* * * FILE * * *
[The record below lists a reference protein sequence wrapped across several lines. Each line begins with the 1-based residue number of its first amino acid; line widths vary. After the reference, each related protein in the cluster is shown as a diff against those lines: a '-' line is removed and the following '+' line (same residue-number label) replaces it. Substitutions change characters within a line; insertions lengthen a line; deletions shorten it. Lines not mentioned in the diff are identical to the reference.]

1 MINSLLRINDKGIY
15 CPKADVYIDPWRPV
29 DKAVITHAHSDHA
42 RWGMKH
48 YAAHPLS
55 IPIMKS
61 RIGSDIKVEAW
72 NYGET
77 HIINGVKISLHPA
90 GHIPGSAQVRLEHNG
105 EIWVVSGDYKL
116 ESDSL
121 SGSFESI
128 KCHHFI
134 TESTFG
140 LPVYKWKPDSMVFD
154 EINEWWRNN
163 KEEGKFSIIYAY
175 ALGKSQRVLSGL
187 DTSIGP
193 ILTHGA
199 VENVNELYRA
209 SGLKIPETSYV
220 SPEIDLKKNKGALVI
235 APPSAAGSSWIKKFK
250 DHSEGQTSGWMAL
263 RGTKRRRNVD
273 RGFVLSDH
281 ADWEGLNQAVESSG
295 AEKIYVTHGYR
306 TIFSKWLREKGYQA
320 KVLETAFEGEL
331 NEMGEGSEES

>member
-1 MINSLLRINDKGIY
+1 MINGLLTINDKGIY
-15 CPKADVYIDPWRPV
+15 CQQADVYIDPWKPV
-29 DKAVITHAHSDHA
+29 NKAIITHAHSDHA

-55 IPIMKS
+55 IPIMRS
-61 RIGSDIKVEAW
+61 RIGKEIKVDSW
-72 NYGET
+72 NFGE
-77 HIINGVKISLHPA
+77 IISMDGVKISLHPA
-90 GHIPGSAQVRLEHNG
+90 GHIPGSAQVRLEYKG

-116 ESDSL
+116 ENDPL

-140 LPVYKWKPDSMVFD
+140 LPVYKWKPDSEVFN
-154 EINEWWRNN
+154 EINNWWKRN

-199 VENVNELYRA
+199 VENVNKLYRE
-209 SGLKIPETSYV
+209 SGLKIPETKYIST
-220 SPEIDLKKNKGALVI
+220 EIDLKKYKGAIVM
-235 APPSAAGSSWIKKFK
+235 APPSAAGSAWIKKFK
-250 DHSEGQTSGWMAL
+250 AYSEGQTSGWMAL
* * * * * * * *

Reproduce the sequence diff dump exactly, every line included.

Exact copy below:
[The record below lists a reference protein sequence wrapped across several lines. Each line begins with the 1-based residue number of its first amino acid; line widths vary. After the reference, each related protein in the cluster is shown as a diff against those lines: a '-' line is removed and the following '+' line (same residue-number label) replaces it. Substitutions change characters within a line; insertions lengthen a line; deletions shorten it. Lines not mentioned in the diff are identical to the reference.]

1 MINSLLRINDKGIY
15 CPKADVYIDPWRPV
29 DKAVITHAHSDHA
42 RWGMKH
48 YAAHPLS
55 IPIMKS
61 RIGSDIKVEAW
72 NYGET
77 HIINGVKISLHPA
90 GHIPGSAQVRLEHNG
105 EIWVVSGDYKL
116 ESDSL
121 SGSFESI
128 KCHHFI
134 TESTFG
140 LPVYKWKPDSMVFD
154 EINEWWRNN
163 KEEGKFSIIYAY
175 ALGKSQRVLSGL
187 DTSIGP
193 ILTHGA
199 VENVNELYRA
209 SGLKIPETSYV
220 SPEIDLKKNKGALVI
235 APPSAAGSSWIKKFK
250 DHSEGQTSGWMAL
263 RGTKRRRNVD
273 RGFVLSDH
281 ADWEGLNQAVESSG
295 AEKIYVTHGYR
306 TIFSKWLREKGYQA
320 KVLETAFEGEL
331 NEMGEGSEES

>member
-1 MINSLLRINDKGIY
+1 MINGLLTINDKGIY
-15 CPKADVYIDPWRPV
+15 CQQADVYIDPWKPV
-29 DKAVITHAHSDHA
+29 NKAIITHAHSDHA

-55 IPIMKS
+55 IPIMRS
-61 RIGSDIKVEAW
+61 RIGKEIKVDSW
-72 NYGET
+72 NFGE
-77 HIINGVKISLHPA
+77 IISMDGVKISLHPA
-90 GHIPGSAQVRLEHNG
+90 GHIPGSAQVRLEYKG

-116 ESDSL
+116 ENDPL

-140 LPVYKWKPDSMVFD
+140 LPVYKWKPDSEVFN
-154 EINEWWRNN
+154 EINNWWKRN

-199 VENVNELYRA
+199 VENVNKLYRE
-209 SGLKIPETSYV
+209 SGLKIPETKYIST
-220 SPEIDLKKNKGALVI
+220 EIDLKKYKGAIVM
-235 APPSAAGSSWIKKFK
+235 APPSAAGSAWIKKFK
-250 DHSEGQTSGWMAL
+250 AYSEGQTSGWMAL